Although our findings were consistent with previous research, we confirmed that the rising trend of BCS in breast cancer surgery. However, patients after BCS in different races still have a large wide variation in survival regardless of tumor stage and Luminal type. Thus, the racial heterogeneity cannot be ignored. The possible racial heterogeneity affecting the worse prognosis of minorities included younger age at diagnosis, later stage of breast cancer at diagnosis, worse biologic and genetic factors, difficult access to health care and lower socioeconomic status.(42) In current study, after adjusting those imbalance characteristics including age, grade, stage and Luminal subtype, we found the prognosis of black breast cancer patients was still worse than that of white patients. We assumed that biologic and genetic factors, access to health care, and socioeconomic status as racial traits beyond the adjusted factors may play key roles in affect breast cancer patients’ survival. Indeed, it was observed that black women were less likely to obtain adequate treatment compared to white women. For example, black women were less likely to receive surgical treatment in tertiary hospitals and were more likely to have delays in receiving adjuvant therapy.(42) Interestingly, since API patients had more strict indications for BCS in the real world, we found their prognosis was better than that of other races in the unadjusted data. This result suggested that, to get a better prognosis, BCS should be only performed in blacks or APIs with more strictly indications.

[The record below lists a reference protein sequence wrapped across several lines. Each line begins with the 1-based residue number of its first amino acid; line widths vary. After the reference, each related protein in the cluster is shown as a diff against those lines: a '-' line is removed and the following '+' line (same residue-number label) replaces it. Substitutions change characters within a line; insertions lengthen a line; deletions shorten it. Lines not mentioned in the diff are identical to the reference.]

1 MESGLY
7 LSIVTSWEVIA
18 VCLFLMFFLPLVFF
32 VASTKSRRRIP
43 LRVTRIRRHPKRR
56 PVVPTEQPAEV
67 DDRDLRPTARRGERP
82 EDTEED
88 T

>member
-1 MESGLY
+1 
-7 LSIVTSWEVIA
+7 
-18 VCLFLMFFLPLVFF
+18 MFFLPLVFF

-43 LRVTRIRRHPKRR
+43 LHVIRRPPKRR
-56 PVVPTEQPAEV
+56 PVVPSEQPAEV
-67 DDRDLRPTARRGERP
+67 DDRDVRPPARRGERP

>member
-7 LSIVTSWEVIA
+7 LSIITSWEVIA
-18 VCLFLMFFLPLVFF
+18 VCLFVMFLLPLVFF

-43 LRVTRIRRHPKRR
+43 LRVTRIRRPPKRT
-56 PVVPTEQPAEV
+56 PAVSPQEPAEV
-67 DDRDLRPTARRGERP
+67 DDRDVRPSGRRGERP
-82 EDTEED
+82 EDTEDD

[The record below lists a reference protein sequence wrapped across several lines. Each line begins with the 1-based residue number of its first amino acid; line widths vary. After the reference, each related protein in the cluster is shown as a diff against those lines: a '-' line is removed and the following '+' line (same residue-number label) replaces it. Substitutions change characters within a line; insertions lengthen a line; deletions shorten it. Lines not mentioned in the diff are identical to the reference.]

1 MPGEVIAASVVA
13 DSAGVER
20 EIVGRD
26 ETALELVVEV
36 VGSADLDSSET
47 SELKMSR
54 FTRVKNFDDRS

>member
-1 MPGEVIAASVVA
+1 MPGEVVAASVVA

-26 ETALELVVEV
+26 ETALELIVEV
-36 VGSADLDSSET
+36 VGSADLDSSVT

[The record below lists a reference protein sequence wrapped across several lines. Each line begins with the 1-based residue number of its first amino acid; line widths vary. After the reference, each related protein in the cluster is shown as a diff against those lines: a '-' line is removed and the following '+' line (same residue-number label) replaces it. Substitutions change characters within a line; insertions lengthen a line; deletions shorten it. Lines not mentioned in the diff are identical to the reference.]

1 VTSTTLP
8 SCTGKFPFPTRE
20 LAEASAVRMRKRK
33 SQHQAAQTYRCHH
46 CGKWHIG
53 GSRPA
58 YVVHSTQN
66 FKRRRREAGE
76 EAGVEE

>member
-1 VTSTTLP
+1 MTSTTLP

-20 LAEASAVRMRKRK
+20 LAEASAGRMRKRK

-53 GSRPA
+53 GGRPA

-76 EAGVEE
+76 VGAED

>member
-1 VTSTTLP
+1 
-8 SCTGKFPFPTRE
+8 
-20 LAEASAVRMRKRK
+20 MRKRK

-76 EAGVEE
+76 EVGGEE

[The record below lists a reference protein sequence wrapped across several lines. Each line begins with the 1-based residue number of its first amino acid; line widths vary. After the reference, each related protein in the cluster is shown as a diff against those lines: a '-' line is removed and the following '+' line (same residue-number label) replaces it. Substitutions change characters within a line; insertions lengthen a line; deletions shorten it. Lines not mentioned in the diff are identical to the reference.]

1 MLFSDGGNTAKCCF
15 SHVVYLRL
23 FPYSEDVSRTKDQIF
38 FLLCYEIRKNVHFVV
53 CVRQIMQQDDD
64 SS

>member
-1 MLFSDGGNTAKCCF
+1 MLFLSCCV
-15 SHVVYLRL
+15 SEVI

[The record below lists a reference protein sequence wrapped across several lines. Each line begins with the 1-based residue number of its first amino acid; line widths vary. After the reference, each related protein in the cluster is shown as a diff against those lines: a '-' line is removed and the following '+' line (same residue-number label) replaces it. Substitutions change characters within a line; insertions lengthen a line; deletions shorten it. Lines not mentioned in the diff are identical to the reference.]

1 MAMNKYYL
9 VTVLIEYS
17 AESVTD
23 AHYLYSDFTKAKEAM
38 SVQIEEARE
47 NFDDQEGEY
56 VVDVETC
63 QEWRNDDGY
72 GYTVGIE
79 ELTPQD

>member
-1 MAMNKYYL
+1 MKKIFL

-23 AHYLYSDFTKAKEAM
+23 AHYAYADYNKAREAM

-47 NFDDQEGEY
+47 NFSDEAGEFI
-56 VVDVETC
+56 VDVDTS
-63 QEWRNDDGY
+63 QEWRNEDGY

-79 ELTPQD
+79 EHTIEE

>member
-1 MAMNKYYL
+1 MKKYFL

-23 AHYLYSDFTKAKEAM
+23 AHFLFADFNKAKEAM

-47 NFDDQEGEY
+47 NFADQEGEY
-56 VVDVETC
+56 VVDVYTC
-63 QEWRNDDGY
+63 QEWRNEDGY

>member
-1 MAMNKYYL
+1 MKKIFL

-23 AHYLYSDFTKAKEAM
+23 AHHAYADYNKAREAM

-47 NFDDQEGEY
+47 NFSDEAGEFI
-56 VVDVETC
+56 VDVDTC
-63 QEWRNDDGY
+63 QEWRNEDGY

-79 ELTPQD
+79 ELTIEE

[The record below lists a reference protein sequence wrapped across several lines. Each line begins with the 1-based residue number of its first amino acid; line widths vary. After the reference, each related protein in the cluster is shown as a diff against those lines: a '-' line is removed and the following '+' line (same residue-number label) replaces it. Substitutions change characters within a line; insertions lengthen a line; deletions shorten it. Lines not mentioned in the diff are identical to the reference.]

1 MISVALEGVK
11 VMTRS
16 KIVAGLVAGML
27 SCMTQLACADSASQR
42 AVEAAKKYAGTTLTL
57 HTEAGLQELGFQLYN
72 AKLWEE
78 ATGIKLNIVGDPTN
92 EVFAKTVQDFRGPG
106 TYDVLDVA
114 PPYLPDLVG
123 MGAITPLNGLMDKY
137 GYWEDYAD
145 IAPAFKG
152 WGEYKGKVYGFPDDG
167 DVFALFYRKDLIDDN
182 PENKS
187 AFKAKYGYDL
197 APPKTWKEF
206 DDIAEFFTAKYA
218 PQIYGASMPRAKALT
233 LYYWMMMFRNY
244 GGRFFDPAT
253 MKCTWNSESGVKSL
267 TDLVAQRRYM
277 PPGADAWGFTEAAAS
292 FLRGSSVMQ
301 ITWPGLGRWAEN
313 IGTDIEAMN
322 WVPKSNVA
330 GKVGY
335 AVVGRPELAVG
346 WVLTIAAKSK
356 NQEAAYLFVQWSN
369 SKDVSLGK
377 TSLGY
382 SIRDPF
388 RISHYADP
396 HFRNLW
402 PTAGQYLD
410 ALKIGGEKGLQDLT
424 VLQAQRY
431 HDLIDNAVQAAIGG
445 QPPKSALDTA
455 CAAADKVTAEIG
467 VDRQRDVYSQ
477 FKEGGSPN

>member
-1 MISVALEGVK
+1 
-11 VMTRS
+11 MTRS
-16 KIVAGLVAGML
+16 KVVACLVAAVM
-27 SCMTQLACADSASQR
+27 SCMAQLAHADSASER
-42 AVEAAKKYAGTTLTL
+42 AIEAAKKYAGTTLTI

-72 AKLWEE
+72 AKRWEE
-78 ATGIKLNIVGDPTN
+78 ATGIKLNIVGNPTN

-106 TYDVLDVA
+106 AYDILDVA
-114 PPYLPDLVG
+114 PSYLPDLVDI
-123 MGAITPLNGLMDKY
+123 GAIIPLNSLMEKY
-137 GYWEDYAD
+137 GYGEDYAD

We acknowledge the inherent limitations in this cancer registry dataset. Firstly, owing to the data availability, we could not collect other important information from the SEER program, such as surgical margins, income, premenopausal endogenous level hormones, breastfeeding, and susceptibility genetic factors, it is hard to adjust all potential bias in the current study.(20, 28–30, 43, 44) Secondly, although our study demonstrated the survival advantage in whites, it may be due to the receipt of adjuvant chemotherapy and radiation therapy after surgery. However, cancer registries do not systematically collect treatment regimens after surgery. In our study, we found the rates of radiotherapy were received similar in those three races. Moreover, the blacks with the worst survival even received the highest rate of adjuvant chemotherapy than other races. Despite the above limitations, our study included substantial samples, which could offer a deep insight into the racial disparities of breast cancer. Moreover, we have cumulative survival disparities using Fine-Gray regression models in the pairwise IPW adjusted dataset. These methods could reduce the potential cohort bias in a retrospective study, thereby providing more reliable and stable results.
To the best of our knowledge, we first based on a large individual patient-level dataset, which confirmed a comprehensive analysis of racial disparities in the incidence, BCR and survival of breast cancer after BCS. Our study revealed the increased of BCS rate in breast cancer, especially in minorities. However, after adjusting the imbalance between baseline characteristics by IPW, we found that minorities have performed worse survival than that of whites. This survival benefit may be attributed to the special genetic characteristics and socio-economic status of whites. In addition, our study points out that API breast cancer patients after BCS had the best survival in the real world. This survival benefit may be attributed to only API patients with more strict indications receiving BCS. We hypothesized that BCS should be more cautious for minorities for better survival. This significantly increased rate of BCS and worse survival in minorities should be alerted by health management departments and clinicals.